ReduxRating:  7/10

Trivia:  Double Shot!  1)  This is a remake of a song originally recorded by the Baltimore-based group Numarx. The group had formed as a DJ collective and in '87 they issued out their first single "Rhymes So Def." It did well locally and even got a little national exposure, so the group then followed it up with "Girl You Know It's True." I fared less well, however the tune saw some action over in Europe, in particular in German dance clubs. That is most likely where Farian heard the track and decided to do his own version. Numark would record one album and a couple more singles before folding. One group member, Ky Adeyemo, who is a credited writer on the song, was also a member of the popular 80s R&B band Starpoint.  2) Milli Vanilli was not Frank Farian's first venture into hiring faces for an already recorded song. In 1974, Farian recorded a song titled "Baby Do You Wanna Bump." He did the vocal parts himself and released the tune under the moniker Boney M. The record got some traction in a couple of countries, so Farian decided to put together a group to perform as Boney M. Of the four people he hired, only two were proven singers. Farian would use their voices along with his own to record tracks for a debut album Take the Heat Off Me. It's first single, "Daddy Cool," would be a major hit around Europe (#65 US). Over the course of four albums from '76 to '79, the group would score ten big hits in Europe with eight of those hitting #1 in their home base of Germany. The group didn't necessarily translate well to a US audience. Their biggest hit in the US came in 1978 when "Rivers of Babylon" got to #30 Pop/#35 AC. The group's fortunes waned in the 80s, but various lineups continued to perform over the years. The difference between Boney M. and Milli Vanilli was that members of Boney M. did contribute vocals on the recordings and other members who did not would later be able to perform parts in a live setting. Milli Vanilli, on the other hand, never got the chance to do either.


Wednesday, February 23, 2022

"Roni" by Bobby Brown

Top 10 Alert!
Song#:  3761
Date:  01/07/1989
Debut:  92
Peak:  3
Weeks:  17
Genre:  R&B

Pop Bits:  Brown's second single from his LP Don't Be Cruel, "My Prerogative," would become his first and only to reach #1 on the Pop chart. The song would be a gold seller that also topped the R&B chart. To follow up that major success, this next track was selected for release. It would become another hit for Brown reaching #2 R&B and #3 Pop. The single's success would help drive the album to #1 on the Pop chart where it would remain for six non-consecutive weeks. By May, the LP would reach the 4x platinum sales mark.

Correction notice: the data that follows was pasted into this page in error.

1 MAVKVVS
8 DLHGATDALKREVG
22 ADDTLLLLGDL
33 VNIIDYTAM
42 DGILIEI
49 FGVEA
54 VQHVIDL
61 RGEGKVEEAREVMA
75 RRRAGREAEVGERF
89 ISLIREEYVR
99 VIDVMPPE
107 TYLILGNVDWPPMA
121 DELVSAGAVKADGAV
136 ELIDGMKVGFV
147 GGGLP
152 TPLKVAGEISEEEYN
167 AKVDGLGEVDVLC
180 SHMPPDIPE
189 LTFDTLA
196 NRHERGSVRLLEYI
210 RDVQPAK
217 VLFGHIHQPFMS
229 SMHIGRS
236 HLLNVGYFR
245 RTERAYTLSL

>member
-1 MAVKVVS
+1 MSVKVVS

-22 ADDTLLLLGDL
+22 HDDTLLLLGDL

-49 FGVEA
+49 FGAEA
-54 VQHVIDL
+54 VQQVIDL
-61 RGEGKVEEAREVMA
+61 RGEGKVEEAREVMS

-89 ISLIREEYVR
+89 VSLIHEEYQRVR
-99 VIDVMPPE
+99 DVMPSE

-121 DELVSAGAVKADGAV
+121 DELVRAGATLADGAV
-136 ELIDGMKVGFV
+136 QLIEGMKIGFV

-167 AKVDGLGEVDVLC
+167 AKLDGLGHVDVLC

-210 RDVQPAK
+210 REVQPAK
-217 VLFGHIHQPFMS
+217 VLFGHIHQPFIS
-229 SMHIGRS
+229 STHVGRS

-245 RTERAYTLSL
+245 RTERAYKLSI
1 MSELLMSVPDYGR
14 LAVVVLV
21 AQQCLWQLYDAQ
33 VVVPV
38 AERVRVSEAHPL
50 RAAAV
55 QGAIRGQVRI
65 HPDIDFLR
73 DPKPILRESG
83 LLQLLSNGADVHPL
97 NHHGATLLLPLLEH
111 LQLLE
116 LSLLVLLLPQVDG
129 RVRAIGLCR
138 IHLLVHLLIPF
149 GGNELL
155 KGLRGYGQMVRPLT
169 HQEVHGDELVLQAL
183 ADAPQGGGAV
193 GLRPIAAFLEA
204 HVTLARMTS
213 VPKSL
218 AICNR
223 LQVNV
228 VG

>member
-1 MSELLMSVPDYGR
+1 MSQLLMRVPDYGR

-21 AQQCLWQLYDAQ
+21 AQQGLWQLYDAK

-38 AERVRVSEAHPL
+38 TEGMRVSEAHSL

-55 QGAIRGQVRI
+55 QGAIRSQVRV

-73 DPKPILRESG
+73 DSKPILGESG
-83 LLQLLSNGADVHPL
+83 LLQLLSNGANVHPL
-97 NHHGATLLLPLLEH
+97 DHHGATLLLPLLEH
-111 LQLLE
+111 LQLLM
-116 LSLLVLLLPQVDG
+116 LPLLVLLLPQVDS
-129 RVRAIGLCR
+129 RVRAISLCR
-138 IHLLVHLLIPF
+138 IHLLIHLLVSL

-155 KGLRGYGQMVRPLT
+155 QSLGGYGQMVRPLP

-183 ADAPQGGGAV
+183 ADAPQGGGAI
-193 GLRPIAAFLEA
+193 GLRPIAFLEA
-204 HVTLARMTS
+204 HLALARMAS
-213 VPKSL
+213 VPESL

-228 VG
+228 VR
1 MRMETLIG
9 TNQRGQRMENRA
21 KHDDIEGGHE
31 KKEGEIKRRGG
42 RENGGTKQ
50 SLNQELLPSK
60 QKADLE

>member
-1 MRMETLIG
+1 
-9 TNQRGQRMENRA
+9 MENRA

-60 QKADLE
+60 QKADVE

ReduxReview:  This slick jam written by Babyface and Darnell Bristol was a good follow up to his previous two new jack hits including the slammin' "My Prerogative." The tune's silky mid-temp groove kept it from being a true ballad and that was a good thing. It was able to show a different side of Brown without deviating too much from the crossover potential he, L.A. Reid, and Babyface were going for. It was during the chart run of this song that the LP finally made it to #1 at Pop, so the single certainly did its job.

ReduxRating:  7/10

Trivia:  The "Roni" in Brown's song could be interpreted as a name, but is more commonly know as being short for "tenderoni," a slang term for a sweet young girl - usually someone that's a bit too young or immature to get involved with. While it seems no one really knows how tenderoni came to have this meaning, the original origin of the word comes from a food product. Tenderoni was a quick-cooking macaroni product put out by the Van Camp company starting in the 1930s. The strands of thin, hollow pasta were known for being very tender when cooked and not as starchy as a regular pasta like spaghetti. Somehow this fast cooking tender pasta got equated to a young female (or male as well) sometime in the 70s. Its first use in a song seems to have been in the 1975 O'Jays track "She's Only a Woman" from their album Family Reunion. Near the end of the song, the vocalist ad libs "just a tenderoni" when describing the woman in the lyrics. The track was not released as a single. Then in 1976, Eddie Kendricks recorded the song "Sweet Tenderoni" for his LP Goin' Up in Smoke. It was not released as a single. In 1982, the word popped up in Michael Jackson's #10 Pop hit "P.Y.T. (Pretty Young Thing)." Soul singer Leon Haywood's final charting single at R&B was the 1984 #22 "Tenderoni," which he wrote. Two years later, R&B singer O'Bryan recorded a different "Tenderoni" for his album Surrender. The song would get to #35 R&B. But then the term got a major boost when Bobby Brown's "Roni" became a crossover hit.